Ar­chi­tect and ur­ban con­ser­va­tion­ist ex­plains why it’s so im­por­tant to re­vive and save the few rivers that flow through Mum­bai

DNA Sunday (Mumbai) - - FRONT PAGE -

um­bai’s ev­i­dent cul­tural his­tory is more than 2,000 years old and the ex­is­tence of its rivers, the Dahisar, Poisar, Oshi­wara and Mithi ( on Salsette Is­land alone) along with the smaller streams and rivulets, is even older. The is­land city then de­scribed as ‘ the city of seven is­lands’ with hills, had its fair share of these nat­u­ral mon­soon wa­ter flows. What re­mains to­day are names like Py­d­honie ( mean­ing wash­ing of feet), which marked the mouth of the first creek to be claimed, and Mahul. our es­tu­ar­ies and seas. tion of flood line pro­file of one in 10 years, one in 25 years and one in 100 years. It has fur­ther rec­om­mended mak­ing of a holis­tic plan con­sid­er­ing the ge­o­graphic bound­aries of the catch­ment area and laid em­pha­sis on eco­log­i­cal re­vival of riverbed and its edges. Much of this wis­dom seems to have been ig­nored in the sin­gu­lar quest of con­cretis­ing the river bed and edges, lead­ing to a ster­ile chan­nel de­void of a healthy eco- habi­tat. be treated be­fore be­ing re­leased into the rivers and wa­ter bodies. A num­ber of tech­nolo­gies – de­wats, soil biotech­nol­ogy, bio and phyto re­me­di­a­tion to name a few – are avail­able within the coun­try to treat these seem­ingly enor­mous vol­umes of ‘ waste­water’. The man­age­ment of solid waste, do­mes­tic and street garbage, cat­tle waste from tabelas, small- scale in­dus­trial waste and most im­por­tantly plas­tic, re­quires the com­mon man to play an ac­tive role in com­post­ing wet waste at source, seg­re­ga­tion of waste and its ap­pro­pri­ate dis­posal and en­sure that the civic ad­min­is­tra­tion re­cip­ro­cates suit­ably.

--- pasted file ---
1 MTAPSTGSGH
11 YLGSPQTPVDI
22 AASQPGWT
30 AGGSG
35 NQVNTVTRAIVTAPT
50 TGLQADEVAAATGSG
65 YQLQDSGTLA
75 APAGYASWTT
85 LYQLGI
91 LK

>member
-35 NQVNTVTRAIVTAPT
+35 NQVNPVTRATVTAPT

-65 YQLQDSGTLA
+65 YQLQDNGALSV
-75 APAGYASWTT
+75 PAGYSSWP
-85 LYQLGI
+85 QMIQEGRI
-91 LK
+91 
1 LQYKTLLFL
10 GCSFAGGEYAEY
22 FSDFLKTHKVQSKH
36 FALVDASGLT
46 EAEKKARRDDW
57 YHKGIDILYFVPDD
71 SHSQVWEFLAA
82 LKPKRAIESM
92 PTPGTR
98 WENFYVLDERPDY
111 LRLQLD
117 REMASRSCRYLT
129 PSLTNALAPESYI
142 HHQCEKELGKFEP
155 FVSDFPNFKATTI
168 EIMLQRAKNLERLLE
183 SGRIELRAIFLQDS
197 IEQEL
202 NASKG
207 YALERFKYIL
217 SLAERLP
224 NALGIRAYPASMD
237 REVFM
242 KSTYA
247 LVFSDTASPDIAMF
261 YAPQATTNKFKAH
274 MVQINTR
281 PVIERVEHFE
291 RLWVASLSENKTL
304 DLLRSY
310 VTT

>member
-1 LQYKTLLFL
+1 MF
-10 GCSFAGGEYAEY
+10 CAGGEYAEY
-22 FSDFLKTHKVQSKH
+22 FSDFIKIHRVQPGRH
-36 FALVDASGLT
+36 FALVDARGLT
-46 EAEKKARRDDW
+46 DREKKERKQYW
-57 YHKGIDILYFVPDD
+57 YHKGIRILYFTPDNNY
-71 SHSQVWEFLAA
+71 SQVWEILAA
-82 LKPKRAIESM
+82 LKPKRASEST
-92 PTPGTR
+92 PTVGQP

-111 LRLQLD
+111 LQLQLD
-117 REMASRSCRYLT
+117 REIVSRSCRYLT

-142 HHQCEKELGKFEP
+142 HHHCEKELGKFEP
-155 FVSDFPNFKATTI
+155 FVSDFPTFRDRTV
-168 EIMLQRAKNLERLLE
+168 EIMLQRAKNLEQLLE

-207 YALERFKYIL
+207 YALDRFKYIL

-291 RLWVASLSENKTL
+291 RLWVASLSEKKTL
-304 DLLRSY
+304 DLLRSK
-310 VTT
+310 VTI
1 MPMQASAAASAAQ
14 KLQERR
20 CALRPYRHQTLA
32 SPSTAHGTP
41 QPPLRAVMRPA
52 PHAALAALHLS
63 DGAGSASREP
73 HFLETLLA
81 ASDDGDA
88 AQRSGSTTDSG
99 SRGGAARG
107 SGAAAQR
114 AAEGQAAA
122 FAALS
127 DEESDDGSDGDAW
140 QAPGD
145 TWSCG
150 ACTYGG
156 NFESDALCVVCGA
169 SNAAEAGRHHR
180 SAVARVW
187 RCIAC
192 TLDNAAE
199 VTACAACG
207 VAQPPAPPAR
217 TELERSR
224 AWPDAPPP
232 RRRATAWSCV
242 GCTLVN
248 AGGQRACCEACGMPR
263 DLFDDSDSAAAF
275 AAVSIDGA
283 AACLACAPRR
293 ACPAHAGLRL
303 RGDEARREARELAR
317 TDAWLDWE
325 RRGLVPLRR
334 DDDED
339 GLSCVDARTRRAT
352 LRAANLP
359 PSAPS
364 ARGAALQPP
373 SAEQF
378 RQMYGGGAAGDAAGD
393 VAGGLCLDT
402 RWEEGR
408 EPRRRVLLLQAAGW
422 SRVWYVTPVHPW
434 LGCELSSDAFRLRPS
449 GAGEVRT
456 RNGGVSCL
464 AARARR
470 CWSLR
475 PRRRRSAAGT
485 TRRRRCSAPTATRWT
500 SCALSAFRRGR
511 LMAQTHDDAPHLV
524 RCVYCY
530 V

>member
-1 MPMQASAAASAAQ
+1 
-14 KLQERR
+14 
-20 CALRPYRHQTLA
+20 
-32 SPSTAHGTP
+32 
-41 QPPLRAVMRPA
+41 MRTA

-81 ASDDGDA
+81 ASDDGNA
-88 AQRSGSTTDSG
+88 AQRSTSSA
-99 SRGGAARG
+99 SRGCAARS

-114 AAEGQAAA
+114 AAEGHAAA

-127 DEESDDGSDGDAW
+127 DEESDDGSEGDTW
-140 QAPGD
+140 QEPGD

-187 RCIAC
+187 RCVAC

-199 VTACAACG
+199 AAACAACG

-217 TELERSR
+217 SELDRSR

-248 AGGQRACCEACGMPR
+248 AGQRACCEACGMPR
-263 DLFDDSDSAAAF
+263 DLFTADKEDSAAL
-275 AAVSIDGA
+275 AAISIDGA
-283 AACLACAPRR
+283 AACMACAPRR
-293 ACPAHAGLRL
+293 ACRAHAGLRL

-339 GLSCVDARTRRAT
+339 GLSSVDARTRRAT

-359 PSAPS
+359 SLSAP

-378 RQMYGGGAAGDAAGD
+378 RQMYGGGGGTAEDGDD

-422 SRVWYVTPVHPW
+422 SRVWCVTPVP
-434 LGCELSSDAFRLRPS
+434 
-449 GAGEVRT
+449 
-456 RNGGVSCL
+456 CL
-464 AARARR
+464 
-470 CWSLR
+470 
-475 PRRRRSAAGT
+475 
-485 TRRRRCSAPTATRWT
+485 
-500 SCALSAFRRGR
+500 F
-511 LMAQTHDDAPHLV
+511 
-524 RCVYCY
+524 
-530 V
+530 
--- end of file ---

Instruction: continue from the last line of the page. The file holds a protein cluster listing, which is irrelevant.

Pic: KRVIA M Arch Stu­dents ( 2007 batch)

Poisar river as pho­tographed in 2007

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